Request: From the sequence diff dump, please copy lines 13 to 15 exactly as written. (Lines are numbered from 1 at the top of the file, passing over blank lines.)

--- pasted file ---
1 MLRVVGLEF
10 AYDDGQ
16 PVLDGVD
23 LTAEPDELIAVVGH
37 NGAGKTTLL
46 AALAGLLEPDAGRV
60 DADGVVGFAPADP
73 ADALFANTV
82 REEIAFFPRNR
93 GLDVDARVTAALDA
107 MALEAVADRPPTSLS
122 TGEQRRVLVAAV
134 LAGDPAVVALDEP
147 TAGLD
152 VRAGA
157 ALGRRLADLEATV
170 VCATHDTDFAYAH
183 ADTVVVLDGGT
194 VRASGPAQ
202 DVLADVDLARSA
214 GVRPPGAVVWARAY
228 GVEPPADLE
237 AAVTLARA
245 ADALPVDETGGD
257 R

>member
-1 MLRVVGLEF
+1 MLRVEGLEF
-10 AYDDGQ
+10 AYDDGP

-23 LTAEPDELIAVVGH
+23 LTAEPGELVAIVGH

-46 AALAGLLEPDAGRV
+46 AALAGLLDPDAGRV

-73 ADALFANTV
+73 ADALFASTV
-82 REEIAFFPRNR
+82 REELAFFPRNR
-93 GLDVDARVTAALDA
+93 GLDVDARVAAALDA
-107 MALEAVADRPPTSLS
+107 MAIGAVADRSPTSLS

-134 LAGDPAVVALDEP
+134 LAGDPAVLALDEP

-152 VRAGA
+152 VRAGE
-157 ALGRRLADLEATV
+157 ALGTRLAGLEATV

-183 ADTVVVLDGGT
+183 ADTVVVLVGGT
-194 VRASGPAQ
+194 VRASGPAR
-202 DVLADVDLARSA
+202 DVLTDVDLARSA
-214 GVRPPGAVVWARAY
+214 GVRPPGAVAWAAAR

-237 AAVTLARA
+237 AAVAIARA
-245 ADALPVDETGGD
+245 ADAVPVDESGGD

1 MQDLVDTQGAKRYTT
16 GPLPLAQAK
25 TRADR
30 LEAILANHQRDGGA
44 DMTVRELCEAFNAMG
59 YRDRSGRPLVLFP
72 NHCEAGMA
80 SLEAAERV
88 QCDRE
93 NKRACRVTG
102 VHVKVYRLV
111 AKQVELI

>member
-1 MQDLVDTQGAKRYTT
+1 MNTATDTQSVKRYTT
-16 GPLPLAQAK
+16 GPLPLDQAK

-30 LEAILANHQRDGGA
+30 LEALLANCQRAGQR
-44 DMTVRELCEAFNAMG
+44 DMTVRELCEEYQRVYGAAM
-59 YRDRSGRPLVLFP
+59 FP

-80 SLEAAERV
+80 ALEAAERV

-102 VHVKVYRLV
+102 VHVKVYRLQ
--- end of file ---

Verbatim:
134 LAGDPAVVALDEP
147 TAGLD
152 VRAGA